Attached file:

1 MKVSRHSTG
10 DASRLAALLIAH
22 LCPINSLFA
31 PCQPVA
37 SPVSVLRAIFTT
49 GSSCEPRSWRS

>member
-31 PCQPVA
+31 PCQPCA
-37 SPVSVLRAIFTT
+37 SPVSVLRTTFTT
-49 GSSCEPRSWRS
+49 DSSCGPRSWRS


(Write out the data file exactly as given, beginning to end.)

1 MKVSRHSTG
10 DASRLAALLIAH
22 LCPINSLFA
31 PCQPVA
37 SPVSVLRAIFTT
49 GSSCEPRSWRS

>member
-31 PCQPVA
+31 PCQPCA
-37 SPVSVLRAIFTT
+37 SPVSVLRTTFTT
-49 GSSCEPRSWRS
+49 DSSCGPRSWRS